Aims: To describe the phenotype, genetics, and events associated with the development of hypertrophic cardiomyopathy (HCM) with reduced ventricular function (HCMr). Heart failure in HCM is usually associated with preserved ejection fraction, yet some HCM patients develop impaired systolic function that is associated with worse outcomes.
Methods and results: Our registry included 1328 HCM patients from two centres in Spain and Israel. Patients with normal baseline ventricular function were matched, and a competing-risk analysis was performed to find factors associated with HCMr development. Patient records were reviewed to recognize clinically significant events that occurred closely before the development of HCMr. Genetic data were collected in patients with HCMr. A composite of all-cause mortality or ventricular assist device (VAD)/heart transplantation was assessed according to ventricular function. Median age was 56, and 34% were female patients. HCMr at evaluation was seen in 37 (2.8%) patients, and 46 (3.5%) developed HCMr during median follow up of 9 years. HCMr was associated with younger age of diagnosis, poor functional class, and ventricular arrhythmia. Atrial fibrillation, pacemaker implantation, and baseline left ventricular ejection fraction (LVEF) of ≤55% were significant predictors of future HCMr development, while LV obstruction predicted a lower risk. Genetic testing performed in 53 HCMr patients, identifying one or more pathogenic variant in 38 (72%): most commonly in myosin binding protein C (n = 20). Six of these patients had an additional pathogenic variant in one of the sarcomere genes. Patients with baseline HCMr had a higher risk (hazard ratio 6.4, 4.1-10.1) for the composite outcome and for the individual components. Patients who developed HCMr in the course of the study had similar mortality but a higher rate of VAD/heart transplantation compared with HCM with normal LVEF.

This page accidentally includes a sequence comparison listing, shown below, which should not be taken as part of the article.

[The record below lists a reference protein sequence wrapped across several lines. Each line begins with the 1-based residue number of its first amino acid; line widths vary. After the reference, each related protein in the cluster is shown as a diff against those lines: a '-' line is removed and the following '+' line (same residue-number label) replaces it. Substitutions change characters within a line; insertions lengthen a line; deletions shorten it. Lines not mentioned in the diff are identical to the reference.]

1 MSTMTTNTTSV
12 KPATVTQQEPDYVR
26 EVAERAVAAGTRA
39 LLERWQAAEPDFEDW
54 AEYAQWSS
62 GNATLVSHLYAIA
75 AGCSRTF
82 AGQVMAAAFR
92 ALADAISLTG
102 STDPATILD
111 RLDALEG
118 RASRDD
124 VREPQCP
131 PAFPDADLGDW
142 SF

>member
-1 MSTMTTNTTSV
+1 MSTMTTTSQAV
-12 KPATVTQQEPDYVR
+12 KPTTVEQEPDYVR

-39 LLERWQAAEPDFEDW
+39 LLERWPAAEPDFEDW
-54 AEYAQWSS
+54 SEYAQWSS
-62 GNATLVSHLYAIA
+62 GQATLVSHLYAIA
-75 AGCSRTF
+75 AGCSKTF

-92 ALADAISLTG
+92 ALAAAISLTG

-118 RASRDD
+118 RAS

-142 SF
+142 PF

Conclusions: Hypertrophic cardiomyopathy with reduced ejection fraction is associated with heart failure and poor outcome. Arrhythmia, cardiac surgery, and device implantation were commonly documented prior to HCMr development, suggesting they may be either a trigger or the result of adverse remodelling. Future studies should focus on prediction and prevention of HCMr.
Keywords: Genetics; Heart failure; Hypertrophic cardiomyopathy; Systolic dysfunction.
© 2022 The Authors. ESC Heart Failure published by John Wiley & Sons Ltd on behalf of European Society of Cardiology.